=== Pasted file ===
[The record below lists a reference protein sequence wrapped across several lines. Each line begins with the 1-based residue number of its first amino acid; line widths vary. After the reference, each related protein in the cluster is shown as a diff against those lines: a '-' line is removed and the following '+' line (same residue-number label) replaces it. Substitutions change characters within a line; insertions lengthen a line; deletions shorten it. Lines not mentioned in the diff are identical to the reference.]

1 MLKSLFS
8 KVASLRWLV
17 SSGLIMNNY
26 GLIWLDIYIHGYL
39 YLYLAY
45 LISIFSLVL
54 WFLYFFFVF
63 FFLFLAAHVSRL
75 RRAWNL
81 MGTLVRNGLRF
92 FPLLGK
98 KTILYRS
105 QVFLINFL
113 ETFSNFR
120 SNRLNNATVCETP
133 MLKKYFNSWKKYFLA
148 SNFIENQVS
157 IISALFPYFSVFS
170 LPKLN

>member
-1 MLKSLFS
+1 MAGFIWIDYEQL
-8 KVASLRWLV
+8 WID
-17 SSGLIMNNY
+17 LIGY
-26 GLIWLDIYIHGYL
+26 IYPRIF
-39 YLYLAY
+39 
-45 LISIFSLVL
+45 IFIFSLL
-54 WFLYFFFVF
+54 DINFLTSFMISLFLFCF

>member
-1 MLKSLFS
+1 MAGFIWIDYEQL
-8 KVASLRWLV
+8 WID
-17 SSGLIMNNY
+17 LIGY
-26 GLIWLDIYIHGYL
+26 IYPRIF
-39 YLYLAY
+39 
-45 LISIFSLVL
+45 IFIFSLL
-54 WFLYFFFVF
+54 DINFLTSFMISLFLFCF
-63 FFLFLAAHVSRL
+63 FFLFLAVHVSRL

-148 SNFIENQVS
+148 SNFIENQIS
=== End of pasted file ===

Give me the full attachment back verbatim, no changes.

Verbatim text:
[The record below lists a reference protein sequence wrapped across several lines. Each line begins with the 1-based residue number of its first amino acid; line widths vary. After the reference, each related protein in the cluster is shown as a diff against those lines: a '-' line is removed and the following '+' line (same residue-number label) replaces it. Substitutions change characters within a line; insertions lengthen a line; deletions shorten it. Lines not mentioned in the diff are identical to the reference.]

1 MLKSLFS
8 KVASLRWLV
17 SSGLIMNNY
26 GLIWLDIYIHGYL
39 YLYLAY
45 LISIFSLVL
54 WFLYFFFVF
63 FFLFLAAHVSRL
75 RRAWNL
81 MGTLVRNGLRF
92 FPLLGK
98 KTILYRS
105 QVFLINFL
113 ETFSNFR
120 SNRLNNATVCETP
133 MLKKYFNSWKKYFLA
148 SNFIENQVS
157 IISALFPYFSVFS
170 LPKLN

>member
-1 MLKSLFS
+1 MAGFIWIDYEQL
-8 KVASLRWLV
+8 WID
-17 SSGLIMNNY
+17 LIGY
-26 GLIWLDIYIHGYL
+26 IYPRIF
-39 YLYLAY
+39 
-45 LISIFSLVL
+45 IFIFSLL
-54 WFLYFFFVF
+54 DINFLTSFMISLFLFCF

>member
-1 MLKSLFS
+1 MAGFIWIDYEQL
-8 KVASLRWLV
+8 WID
-17 SSGLIMNNY
+17 LIGY
-26 GLIWLDIYIHGYL
+26 IYPRIF
-39 YLYLAY
+39 
-45 LISIFSLVL
+45 IFIFSLL
-54 WFLYFFFVF
+54 DINFLTSFMISLFLFCF
-63 FFLFLAAHVSRL
+63 FFLFLAVHVSRL

-148 SNFIENQVS
+148 SNFIENQIS